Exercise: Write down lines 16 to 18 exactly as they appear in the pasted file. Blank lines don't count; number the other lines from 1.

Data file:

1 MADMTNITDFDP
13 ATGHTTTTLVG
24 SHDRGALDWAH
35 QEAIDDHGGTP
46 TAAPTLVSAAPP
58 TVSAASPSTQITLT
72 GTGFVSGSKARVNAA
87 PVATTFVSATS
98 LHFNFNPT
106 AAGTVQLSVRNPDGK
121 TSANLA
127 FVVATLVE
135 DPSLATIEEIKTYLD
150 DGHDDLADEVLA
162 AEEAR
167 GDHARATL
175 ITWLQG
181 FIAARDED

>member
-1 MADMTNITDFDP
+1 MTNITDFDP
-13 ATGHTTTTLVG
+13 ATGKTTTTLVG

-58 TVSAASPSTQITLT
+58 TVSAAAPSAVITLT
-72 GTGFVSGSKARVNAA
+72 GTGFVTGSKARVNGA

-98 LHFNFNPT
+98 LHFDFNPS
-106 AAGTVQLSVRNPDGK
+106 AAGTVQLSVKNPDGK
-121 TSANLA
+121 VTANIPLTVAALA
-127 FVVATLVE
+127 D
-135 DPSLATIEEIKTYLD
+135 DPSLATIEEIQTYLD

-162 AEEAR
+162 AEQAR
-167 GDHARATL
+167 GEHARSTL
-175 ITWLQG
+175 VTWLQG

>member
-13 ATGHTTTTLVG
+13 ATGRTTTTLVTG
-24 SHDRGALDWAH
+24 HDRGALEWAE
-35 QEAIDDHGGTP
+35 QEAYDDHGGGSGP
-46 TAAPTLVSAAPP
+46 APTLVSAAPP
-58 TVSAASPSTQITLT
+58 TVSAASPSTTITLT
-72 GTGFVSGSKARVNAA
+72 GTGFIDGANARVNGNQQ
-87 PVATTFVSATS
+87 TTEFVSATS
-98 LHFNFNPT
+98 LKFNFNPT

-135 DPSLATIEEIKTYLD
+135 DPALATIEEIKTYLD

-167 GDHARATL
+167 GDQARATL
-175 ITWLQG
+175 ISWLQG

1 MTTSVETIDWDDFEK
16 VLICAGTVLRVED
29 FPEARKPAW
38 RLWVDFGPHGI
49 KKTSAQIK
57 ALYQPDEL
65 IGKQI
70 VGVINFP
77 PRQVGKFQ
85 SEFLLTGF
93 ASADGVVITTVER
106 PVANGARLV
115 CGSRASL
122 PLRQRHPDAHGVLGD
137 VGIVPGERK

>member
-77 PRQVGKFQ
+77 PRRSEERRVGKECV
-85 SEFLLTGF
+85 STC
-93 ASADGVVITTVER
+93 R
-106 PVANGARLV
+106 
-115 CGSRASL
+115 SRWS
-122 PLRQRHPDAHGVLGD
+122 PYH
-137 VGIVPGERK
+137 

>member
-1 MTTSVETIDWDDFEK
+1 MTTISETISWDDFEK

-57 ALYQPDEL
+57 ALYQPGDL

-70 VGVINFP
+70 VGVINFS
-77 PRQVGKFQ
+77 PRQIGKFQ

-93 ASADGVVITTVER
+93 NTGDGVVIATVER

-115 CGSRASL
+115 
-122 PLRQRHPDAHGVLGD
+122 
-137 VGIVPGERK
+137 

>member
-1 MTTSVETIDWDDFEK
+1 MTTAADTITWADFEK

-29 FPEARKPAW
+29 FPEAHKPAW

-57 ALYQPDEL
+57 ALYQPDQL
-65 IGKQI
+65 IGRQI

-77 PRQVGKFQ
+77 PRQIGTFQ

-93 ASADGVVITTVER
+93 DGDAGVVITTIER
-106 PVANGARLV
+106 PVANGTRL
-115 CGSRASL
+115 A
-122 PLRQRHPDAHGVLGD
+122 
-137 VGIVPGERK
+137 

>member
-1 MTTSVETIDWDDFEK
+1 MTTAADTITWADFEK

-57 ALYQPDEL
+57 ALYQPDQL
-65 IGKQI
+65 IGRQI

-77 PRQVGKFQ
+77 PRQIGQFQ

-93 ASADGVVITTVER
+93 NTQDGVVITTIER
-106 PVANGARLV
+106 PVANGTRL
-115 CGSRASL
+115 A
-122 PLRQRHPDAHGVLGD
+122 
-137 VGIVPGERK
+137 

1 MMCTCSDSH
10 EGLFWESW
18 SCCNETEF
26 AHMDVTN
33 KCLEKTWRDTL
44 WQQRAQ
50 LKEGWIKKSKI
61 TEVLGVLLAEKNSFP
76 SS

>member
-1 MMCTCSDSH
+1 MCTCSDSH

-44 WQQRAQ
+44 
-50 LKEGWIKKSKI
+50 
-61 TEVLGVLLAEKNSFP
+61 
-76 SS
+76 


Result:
167 GDHARATL
175 ITWLQG
181 FIAARDED